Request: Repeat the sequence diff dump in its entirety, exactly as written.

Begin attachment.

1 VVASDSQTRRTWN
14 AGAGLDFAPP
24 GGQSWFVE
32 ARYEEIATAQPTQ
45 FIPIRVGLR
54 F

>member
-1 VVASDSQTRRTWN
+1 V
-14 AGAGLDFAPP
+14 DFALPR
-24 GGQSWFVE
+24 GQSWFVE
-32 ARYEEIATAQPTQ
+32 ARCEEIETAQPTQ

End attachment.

1 VVASDSQTRRTWN
14 AGAGLDFAPP
24 GGQSWFVE
32 ARYEEIATAQPTQ
45 FIPIRVGLR
54 F

>member
-1 VVASDSQTRRTWN
+1 V
-14 AGAGLDFAPP
+14 DFALPR
-24 GGQSWFVE
+24 GQSWFVE
-32 ARYEEIATAQPTQ
+32 ARCEEIETAQPTQ